15 Nov Ms. Pearl L. Jackson, Educator
“Funeral services for Miss Pearl L. Jackson, who died on May 4 at a local hospital after a brief illness were held Wednesday May 8, at the First Baptist Church, Mahan street with the Rev. James H. Harrell officiating.
Assisting with the rites were the Revs. C. J. Word, pastor of East End Baptist Church and the Rev. D. W. Lamb, pastor of Tynes Street Baptist Church.
During the services solos were rendered by Misses Alma Hayes of Portsmouth, Va., and Therese Brosier. Expressions from the Sunday school department of which the deceased was a teacher for 25 years, were given by H. C. Holman and Miss Myrtle Griffin, of the Zeta Phi Beta Sorority.
Active pallbearers were Luther Cross, Vandus Britt, Linwood Cross, Arthur White, James H. Estes, Jesse Richards, and Beverly Hunter. Honorary pallbearers were members of the seventh grade of which Miss Jackson was teacher, and other friends of the family.
30 Years of Service
Miss Jackson, a graduate of Virginia State College and a teacher in the public schools of Virginia for more than 30 years, having served most of these years in the Booker T. Washington School, was the daughter of Benjamin and Rosetta Jackson. Miss Jackson was a member of the First Baptist Church, Zeta Phi Beta Sorority, Women’s Federated Clubs of Virginia and the Flower Club of First Baptist Church.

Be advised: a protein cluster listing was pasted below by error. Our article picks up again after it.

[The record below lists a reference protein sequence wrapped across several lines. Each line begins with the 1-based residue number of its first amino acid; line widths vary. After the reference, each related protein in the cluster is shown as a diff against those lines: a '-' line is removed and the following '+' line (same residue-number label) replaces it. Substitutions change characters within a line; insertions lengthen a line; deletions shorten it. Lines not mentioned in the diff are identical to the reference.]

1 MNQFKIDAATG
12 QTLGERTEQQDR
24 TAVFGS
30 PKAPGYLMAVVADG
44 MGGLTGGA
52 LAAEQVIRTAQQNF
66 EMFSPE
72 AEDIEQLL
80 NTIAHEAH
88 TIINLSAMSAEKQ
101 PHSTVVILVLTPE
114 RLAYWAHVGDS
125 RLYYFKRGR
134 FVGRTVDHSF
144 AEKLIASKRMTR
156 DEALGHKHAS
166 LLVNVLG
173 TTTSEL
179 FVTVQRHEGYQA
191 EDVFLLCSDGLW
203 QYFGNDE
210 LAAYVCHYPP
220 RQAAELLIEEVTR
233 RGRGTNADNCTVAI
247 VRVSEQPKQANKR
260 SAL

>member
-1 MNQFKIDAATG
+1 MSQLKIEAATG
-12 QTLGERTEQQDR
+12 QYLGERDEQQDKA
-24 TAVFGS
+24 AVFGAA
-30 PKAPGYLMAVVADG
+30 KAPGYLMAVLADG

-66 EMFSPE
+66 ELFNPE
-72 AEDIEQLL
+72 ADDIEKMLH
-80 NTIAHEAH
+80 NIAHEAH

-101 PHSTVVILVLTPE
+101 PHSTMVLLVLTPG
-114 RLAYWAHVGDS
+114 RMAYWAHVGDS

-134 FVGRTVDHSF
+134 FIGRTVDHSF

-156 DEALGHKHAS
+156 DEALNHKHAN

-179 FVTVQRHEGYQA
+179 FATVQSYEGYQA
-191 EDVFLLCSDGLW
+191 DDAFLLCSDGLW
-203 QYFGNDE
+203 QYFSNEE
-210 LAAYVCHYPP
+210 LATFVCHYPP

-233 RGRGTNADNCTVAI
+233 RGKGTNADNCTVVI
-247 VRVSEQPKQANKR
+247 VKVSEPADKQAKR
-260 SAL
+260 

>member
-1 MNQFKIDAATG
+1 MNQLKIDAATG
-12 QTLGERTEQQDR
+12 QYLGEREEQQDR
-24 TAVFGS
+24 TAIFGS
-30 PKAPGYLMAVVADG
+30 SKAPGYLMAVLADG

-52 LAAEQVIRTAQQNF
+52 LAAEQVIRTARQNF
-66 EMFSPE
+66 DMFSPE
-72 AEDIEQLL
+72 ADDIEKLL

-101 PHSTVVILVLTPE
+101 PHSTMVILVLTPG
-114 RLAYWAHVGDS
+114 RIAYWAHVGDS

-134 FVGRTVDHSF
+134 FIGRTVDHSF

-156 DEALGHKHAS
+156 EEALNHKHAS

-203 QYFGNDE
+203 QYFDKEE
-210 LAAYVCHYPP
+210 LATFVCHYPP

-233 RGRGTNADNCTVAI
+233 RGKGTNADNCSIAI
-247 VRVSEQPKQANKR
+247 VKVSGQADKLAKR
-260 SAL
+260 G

Surviving the deceased are three sisters: Mrs. Jessie J. Leonard of Boston, Mass.; Madams L. Weaver of New York and Otelia J. Lundy of Washington D. C.
Friends and relatives were present from Boston, Mass., New York, Washington, D. C., and the Tidewater area. The United Order of Tents attended the final rites.
Interment amidst a profusion of floral tributes, was made in the family plot in Oaklawn Cemetery with T. E. Cook Funeral Company in charge.”1
Ms. Pearl L. Jackson
Ms. Jackson was a descendant of free persons of color (free African Americans) from Nansemond County, Virginia. Her parents, Benjamin Jackson, son of Walter Jackson, and Rosetta Riddick, married on February 5, 1874, in Nansemond County, Virginia.